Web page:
Before we moved our stuff out, I found myself taking pictures of random things in the apartment. So many terrible pictures with no artistic angles in mind made more terrible by the fact that I used a film camera and rolls of film would actually have to be taken somewhere to get developed. I did it in a desperate attempt to capture the little details that I knew I'd forget, for example, the last standing location of our floor lamp, the view from our fifth floor window, the different variations and stretches of space between me and the door. One day, I thought, I'd use those pictures as prompts to remember life at apartment 5G, how new it was, how fun it was, and how hard it was to leave. Sometimes, they may be sad and delirious, but all memories--good and bad-- are part of something bigger. Bigger, even, than a 600 square foot L-shaped studio.
I've already written about how everything I do is potentially the last time I do it. A friend of mine wonderfully put it like this:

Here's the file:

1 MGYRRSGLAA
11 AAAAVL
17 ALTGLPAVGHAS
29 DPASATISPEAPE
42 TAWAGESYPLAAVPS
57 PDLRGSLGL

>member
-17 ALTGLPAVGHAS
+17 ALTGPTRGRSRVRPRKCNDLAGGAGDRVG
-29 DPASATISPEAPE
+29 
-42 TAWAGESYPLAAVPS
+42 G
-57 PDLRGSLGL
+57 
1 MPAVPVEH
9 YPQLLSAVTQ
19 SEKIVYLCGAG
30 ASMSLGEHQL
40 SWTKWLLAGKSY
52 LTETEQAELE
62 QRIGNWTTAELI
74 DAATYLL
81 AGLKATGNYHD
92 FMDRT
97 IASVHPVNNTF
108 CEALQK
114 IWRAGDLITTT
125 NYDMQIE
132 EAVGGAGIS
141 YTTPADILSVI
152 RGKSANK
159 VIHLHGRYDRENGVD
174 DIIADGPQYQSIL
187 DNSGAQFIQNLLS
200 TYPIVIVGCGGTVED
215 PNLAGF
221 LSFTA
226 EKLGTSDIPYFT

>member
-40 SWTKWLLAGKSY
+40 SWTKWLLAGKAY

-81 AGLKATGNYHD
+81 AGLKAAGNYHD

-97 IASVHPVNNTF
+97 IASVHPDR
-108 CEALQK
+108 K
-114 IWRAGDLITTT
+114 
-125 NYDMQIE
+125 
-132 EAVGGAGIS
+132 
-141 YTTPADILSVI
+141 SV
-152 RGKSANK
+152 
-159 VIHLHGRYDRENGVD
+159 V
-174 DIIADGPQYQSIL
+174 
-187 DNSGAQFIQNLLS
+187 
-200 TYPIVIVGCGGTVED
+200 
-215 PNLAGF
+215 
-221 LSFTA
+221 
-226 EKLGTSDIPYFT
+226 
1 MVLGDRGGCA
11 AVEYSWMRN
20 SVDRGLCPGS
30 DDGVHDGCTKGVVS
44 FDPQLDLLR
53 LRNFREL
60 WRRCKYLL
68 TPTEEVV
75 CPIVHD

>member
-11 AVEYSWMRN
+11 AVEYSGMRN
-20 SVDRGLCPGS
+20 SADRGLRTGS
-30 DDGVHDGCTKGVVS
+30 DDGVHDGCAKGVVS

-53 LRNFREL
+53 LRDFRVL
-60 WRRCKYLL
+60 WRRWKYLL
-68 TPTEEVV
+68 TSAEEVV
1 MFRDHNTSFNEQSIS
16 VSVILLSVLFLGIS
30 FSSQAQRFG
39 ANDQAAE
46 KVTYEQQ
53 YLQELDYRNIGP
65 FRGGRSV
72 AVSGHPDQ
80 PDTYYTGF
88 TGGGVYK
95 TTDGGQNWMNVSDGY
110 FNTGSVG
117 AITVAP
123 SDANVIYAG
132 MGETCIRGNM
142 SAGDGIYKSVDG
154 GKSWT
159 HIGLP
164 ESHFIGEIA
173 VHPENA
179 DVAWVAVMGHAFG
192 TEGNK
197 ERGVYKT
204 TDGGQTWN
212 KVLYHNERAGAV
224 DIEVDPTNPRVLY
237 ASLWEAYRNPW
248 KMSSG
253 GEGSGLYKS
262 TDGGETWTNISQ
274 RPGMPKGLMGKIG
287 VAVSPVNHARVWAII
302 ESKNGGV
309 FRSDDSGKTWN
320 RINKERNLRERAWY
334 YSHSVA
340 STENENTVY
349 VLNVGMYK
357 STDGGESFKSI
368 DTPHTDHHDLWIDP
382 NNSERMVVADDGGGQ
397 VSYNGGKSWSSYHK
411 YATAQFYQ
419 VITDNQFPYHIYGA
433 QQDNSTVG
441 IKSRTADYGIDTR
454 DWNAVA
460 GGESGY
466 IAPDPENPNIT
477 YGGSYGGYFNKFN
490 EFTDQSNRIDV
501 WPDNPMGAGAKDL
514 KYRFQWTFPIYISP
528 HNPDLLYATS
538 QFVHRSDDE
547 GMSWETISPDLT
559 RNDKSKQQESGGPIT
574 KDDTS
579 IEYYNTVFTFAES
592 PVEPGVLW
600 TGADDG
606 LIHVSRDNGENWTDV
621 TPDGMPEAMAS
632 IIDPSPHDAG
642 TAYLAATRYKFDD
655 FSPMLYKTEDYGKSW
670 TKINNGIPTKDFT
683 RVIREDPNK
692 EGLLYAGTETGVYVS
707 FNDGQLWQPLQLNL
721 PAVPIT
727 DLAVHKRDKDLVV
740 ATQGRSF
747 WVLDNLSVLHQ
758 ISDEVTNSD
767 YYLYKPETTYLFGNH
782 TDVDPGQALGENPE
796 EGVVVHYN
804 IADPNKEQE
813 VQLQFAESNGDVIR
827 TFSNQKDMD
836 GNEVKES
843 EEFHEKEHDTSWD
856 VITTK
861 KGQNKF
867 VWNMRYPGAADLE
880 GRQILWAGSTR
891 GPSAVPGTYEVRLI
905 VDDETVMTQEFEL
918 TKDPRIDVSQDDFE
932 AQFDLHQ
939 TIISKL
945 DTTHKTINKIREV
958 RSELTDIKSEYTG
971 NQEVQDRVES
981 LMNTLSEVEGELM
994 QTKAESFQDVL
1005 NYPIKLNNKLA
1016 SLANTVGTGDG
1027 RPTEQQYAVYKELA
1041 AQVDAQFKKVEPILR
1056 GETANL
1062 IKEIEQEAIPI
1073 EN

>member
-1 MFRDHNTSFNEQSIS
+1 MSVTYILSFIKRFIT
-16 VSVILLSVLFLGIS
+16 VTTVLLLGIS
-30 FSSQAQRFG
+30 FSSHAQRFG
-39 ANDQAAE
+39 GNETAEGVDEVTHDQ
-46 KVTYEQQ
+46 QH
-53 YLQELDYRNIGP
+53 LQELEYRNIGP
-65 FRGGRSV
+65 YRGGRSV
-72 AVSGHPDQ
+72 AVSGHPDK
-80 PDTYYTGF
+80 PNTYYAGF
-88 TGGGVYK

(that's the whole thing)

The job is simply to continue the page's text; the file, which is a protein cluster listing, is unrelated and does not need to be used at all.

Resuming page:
He gets it. This is the point we're at right now, as Peace Corps Volunteers wrapping up our service. Even thinking about saying goodbye to the little things--whether it's the shampoo we buy, the scratchy toilet paper, or the Ukrainian deodorant we use that doesn't seem to work but it's our only option--is emotional. Maybe never wanting to forget how earthy the toilet paper makes me materialistic or delirious. I don't know. As I get ready to leave Melitopol, Ukraine, I feel the need to capture as much as I can, this time through blogging. I feel like this is the more responsible choice. Otherwise, I'd probably come back to America looking a little crazy as airport security asks me to open my suitcase only to find it's completely filled with toilet paper.